Python - Assignment Creates References, Not Copies

Introduction

In the following example, the list object assigned to the name L is referenced both from L and from inside the list assigned to the name M.

Changing L in place changes what M references, too:

Demo

L = [1, 2, 3] 
M = ['X', L, 'Y']           # Embed a reference to L 
print( M )
L[1] = 0                    # Changes M too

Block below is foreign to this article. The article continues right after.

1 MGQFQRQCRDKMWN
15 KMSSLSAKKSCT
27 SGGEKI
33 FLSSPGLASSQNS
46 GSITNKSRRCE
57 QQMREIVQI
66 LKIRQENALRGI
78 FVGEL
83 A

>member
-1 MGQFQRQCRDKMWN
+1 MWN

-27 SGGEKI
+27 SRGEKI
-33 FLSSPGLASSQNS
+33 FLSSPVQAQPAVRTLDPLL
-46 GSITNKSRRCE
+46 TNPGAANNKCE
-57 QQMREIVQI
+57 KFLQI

print( M )

Result

You can avoid sharing objects by copying them explicitly.

For lists, you can always make a top-level copy by using an empty-limits slice:

Demo

L = [1, 2, 3] 
M = ['X', L[:], 'Y']        # Embed a copy of L (or list(L), or L.copy()) 
L[1] = 0                    # Changes only L, not M 
print( L )
print( M )# from   w ww.j  av a2 s . co  m

Result

Slice limits default to 0 and the length of the sequence being sliced.

If both are omitted, the slice extracts every item in the sequence and so makes a top-level copy a new unshared object.

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